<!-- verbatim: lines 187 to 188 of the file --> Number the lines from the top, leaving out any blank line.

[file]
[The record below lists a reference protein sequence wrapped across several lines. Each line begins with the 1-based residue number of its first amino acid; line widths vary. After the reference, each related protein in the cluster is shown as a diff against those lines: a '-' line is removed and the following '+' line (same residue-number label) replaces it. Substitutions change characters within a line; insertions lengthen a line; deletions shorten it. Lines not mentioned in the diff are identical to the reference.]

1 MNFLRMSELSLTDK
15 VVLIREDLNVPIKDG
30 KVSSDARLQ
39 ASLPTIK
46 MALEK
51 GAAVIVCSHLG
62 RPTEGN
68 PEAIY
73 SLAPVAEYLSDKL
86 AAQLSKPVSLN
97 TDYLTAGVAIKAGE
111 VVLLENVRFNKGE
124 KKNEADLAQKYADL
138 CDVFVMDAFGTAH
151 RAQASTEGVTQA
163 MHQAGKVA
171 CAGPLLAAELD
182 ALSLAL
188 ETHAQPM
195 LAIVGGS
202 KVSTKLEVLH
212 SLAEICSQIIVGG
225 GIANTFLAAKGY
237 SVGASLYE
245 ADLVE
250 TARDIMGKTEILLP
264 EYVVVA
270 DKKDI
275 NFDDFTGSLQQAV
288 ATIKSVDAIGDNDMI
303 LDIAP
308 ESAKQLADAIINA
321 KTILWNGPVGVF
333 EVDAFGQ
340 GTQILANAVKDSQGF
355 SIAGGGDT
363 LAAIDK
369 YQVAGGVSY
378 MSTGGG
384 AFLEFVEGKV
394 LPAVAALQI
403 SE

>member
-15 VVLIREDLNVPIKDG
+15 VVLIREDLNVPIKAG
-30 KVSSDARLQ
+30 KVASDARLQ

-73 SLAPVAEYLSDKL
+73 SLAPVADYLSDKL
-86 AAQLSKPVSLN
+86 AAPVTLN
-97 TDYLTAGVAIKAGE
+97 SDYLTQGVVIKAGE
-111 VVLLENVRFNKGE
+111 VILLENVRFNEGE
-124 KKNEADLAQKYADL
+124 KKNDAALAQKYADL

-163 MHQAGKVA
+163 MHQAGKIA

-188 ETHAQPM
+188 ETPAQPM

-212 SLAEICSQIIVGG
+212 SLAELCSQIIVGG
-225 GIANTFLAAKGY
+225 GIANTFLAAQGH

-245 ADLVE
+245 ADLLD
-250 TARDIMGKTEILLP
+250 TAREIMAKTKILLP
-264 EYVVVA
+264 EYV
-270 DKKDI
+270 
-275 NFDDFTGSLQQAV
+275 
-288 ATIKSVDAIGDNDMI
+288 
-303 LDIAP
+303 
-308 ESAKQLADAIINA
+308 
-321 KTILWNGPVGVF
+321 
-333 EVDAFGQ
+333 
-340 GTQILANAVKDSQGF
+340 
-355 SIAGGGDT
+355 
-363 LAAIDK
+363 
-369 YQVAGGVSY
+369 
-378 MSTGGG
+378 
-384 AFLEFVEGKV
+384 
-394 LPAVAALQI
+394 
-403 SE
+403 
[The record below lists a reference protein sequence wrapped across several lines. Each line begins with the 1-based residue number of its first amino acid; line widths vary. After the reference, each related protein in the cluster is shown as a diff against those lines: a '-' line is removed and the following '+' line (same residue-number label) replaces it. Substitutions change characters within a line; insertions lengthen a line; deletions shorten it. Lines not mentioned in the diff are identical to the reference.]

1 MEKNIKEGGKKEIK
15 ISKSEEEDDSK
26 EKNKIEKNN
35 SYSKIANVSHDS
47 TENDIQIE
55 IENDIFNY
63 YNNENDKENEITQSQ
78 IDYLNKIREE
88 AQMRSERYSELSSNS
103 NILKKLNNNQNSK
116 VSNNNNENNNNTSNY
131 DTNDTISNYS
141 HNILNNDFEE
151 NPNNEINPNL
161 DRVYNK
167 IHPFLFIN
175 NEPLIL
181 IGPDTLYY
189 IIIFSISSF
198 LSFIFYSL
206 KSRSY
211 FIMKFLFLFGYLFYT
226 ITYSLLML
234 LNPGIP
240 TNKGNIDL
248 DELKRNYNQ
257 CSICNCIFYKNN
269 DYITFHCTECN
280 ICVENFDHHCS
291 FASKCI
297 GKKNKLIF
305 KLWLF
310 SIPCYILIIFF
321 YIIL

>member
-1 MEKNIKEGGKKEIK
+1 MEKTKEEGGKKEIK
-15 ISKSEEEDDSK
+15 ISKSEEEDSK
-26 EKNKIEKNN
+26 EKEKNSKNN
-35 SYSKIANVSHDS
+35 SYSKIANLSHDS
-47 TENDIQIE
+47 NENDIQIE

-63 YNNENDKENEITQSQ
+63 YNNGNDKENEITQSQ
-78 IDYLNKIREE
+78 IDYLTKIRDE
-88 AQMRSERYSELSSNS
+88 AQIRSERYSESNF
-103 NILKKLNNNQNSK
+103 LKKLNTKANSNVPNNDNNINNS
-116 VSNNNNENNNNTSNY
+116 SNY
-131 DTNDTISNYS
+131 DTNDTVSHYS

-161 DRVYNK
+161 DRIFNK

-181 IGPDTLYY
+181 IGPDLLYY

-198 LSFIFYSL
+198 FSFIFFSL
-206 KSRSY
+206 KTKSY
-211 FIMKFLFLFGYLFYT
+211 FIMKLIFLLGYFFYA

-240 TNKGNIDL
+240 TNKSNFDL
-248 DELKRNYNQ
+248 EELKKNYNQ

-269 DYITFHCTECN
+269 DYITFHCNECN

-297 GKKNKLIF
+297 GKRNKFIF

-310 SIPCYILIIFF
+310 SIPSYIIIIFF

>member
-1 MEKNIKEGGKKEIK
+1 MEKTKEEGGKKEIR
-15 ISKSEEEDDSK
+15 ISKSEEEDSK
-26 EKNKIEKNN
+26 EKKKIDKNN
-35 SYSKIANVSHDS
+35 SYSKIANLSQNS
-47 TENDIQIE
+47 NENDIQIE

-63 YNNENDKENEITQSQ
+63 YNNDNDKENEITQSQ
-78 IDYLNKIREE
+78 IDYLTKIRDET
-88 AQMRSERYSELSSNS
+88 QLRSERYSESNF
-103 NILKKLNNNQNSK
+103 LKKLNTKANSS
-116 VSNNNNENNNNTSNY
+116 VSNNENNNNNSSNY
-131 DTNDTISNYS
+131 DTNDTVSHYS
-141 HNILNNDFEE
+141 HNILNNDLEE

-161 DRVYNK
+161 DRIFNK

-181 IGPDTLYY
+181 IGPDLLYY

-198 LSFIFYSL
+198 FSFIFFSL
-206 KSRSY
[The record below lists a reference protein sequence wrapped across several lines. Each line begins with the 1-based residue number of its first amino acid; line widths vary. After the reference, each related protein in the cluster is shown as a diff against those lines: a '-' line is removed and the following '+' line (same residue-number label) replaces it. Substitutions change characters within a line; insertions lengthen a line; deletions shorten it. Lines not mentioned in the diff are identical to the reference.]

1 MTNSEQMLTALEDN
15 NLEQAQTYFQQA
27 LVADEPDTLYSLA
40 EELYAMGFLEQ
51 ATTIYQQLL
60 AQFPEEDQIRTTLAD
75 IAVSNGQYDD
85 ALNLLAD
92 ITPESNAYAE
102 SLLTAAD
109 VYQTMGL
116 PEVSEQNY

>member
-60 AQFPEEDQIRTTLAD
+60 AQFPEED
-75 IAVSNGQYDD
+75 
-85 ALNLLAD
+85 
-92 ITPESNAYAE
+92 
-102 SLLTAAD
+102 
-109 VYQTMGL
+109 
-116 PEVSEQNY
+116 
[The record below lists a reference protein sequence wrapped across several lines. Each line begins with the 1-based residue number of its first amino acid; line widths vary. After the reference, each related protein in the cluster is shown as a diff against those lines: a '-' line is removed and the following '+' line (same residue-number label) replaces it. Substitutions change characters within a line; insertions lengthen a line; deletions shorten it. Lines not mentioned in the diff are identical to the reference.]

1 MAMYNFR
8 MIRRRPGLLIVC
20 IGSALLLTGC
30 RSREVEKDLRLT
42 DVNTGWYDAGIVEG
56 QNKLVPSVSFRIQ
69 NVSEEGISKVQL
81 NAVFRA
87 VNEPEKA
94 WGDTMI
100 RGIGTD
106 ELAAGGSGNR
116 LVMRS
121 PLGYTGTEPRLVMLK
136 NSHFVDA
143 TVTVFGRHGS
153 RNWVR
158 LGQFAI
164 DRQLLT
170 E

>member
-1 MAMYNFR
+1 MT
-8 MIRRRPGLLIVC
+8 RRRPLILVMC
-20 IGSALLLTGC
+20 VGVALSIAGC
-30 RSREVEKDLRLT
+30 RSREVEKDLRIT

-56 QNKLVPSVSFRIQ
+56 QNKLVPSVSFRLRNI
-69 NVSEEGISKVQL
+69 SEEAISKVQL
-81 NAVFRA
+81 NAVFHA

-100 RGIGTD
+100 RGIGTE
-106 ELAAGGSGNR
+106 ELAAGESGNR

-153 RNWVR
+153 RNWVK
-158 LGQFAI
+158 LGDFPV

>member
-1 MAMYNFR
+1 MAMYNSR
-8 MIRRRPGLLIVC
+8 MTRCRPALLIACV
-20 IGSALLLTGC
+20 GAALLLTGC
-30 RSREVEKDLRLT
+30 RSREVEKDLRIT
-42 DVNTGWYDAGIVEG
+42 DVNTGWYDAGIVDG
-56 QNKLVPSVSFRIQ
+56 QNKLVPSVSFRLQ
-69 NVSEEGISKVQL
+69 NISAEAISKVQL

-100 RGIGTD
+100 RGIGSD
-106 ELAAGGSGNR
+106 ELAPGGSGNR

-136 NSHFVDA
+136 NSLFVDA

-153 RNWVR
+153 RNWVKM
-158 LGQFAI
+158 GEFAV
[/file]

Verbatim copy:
+26 EKKKIDKNN
-35 SYSKIANVSHDS